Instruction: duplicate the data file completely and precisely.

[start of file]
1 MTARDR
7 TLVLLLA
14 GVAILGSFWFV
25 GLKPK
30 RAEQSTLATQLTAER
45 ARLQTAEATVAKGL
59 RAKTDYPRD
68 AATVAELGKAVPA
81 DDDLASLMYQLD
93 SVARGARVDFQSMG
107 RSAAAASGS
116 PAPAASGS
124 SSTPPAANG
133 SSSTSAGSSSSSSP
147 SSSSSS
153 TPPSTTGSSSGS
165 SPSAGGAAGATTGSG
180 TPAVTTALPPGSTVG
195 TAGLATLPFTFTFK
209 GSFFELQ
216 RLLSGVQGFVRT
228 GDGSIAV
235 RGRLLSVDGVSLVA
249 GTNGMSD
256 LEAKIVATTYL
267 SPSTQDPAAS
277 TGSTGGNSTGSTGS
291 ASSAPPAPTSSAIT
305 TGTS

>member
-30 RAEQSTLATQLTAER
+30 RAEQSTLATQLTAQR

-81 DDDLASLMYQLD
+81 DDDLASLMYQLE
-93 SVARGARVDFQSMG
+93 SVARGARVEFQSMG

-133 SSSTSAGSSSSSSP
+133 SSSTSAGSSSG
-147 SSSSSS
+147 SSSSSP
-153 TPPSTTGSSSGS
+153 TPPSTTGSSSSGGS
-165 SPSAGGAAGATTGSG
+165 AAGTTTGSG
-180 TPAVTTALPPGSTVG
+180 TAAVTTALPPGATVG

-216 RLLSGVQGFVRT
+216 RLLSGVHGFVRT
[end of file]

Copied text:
1 MTARDR
7 TLVLLLA
14 GVAILGSFWFV
25 GLKPK
30 RAEQSTLATQLTAER
45 ARLQTAEATVAKGL
59 RAKTDYPRD
68 AATVAELGKAVPA
81 DDDLASLMYQLD
93 SVARGARVDFQSMG
107 RSAAAASGS
116 PAPAASGS
124 SSTPPAANG
133 SSSTSAGSSSSSSP
147 SSSSSS
153 TPPSTTGSSSGS
165 SPSAGGAAGATTGSG
180 TPAVTTALPPGSTVG
195 TAGLATLPFTFTFK
209 GSFFELQ
216 RLLSGVQGFVRT
228 GDGSIAV
235 RGRLLSVDGVSLVA
249 GTNGMSD
256 LEAKIVATTYL
267 SPSTQDPAAS
277 TGSTGGNSTGSTGS
291 ASSAPPAPTSSAIT
305 TGTS

>member
-30 RAEQSTLATQLTAER
+30 RAEQSTLATQLTAQR

-81 DDDLASLMYQLD
+81 DDDLASLMYQLE
-93 SVARGARVDFQSMG
+93 SVARGARVEFQSMG

-133 SSSTSAGSSSSSSP
+133 SSSTSAGSSSG
-147 SSSSSS
+147 SSSSSP
-153 TPPSTTGSSSGS
+153 TPPSTTGSSSSGGS
-165 SPSAGGAAGATTGSG
+165 AAGTTTGSG
-180 TPAVTTALPPGSTVG
+180 TAAVTTALPPGATVG

-216 RLLSGVQGFVRT
+216 RLLSGVHGFVRT